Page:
Stereotyping – us and they?


A teaching design that empowers the individual through cooperative learning and prevents labeling and stereotyping of groups of individuals through an understanding of covert discrimination in digital media and face to face. The lessons will mainly strengthen the pupils' ability to express themselves orally.The end product of the lessons will be a poster produced by each group to be shared among the rest of the class.


After fulfilling the course, the participants

  • Are methodologically empowered to use collaborative learning as a possible lesson design for enhancing respect for others and respect for self (in action and words)
  • Have augmented their awareness of language use and the risk of open and covert discrimination, through labeling, stereotyping and ignorance
  • Are able to detect actions resulting from discrimination
  • Have developed a conceptual understanding of discrimination and critical literacy

Introduction: Group discussion

  • Do you know what a stereotype means?
  • Can you explain the proverb: “Don’t judge a book by its cover”?
  • Do you label or stereotype people based on their looks and behaviour?
  • Sum up in class

Learning activities:

Activity1a. Hand out four pictures to each group. The participants divide the four pictures between them, one for each. Tell the students to give the person on the picture: a name, a job, a country and two characteristics individually. They have three minutes to do so.

Activity 1b. Work in groups and use the A3 paper divided into four equally big areas, and write with the four markers with four different colours, one colour each. The time keeper presents his character with a name, a job, a country and two characteristics. Then explain to the others why you chose these characteristics. I chose this because….. The writer writes down what the time keeper says on the A3 paper and sticks the picture next to the writing. Then this is repeated four times until all the participants have animated their character.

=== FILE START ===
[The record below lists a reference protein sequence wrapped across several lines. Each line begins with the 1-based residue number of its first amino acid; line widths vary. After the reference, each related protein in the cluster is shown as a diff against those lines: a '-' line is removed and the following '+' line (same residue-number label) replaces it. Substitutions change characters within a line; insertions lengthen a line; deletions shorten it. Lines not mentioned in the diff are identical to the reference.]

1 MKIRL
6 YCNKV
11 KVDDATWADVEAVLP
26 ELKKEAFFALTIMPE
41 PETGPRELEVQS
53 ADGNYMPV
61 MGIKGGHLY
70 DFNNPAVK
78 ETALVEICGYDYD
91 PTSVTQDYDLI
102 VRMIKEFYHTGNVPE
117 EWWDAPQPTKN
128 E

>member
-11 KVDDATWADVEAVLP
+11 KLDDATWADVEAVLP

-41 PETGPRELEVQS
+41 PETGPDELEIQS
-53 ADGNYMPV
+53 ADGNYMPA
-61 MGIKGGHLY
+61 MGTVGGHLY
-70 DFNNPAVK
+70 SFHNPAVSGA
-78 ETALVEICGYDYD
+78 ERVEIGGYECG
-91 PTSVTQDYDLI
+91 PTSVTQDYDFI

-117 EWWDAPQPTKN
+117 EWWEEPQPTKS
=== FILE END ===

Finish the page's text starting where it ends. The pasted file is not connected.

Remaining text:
Activity 1c. Share your poster with the other groups on the wall or on the floor. Inspect all the characters and put a sticker next to the persons you have met in real life. Tell the students to notice any similarities between the descriptions.

Activity 1d. Answer the questions in groups:

On what basis did we animate the characters?

  • Race
  • Gender
  • Ethnic origin
  • Nationality
  • Heritage
  • Religion
  • Sexual orientation
  • Social class
  • Language

Where have we got these ideas from?

  • Personal experience
  • Mass media
  • Ideologies

How does this relate to how we meet individuals?

  • In school
  • In education
  • Personally, face to face
  • Digitally

Work on the same piece of paper. Make three sections and everybody should write their ideas using their own marker under each question.

Take pictures of your poster and upload it in the learning platform (as a documentation of your work). These can also be copied to put up in other rooms in the school.

Reflecting avtivities

  • Ask on what basis they animated their characters? (Class discussion)
  • All students are asked to stand on the floor. They should visualize a red line and they should place themselves on either side of the line (one positive and one negative) according to whether the activities have made them change their understanding of the concept of covert discrimination. After having found their position, they should be asked to express their feeling and argue their position.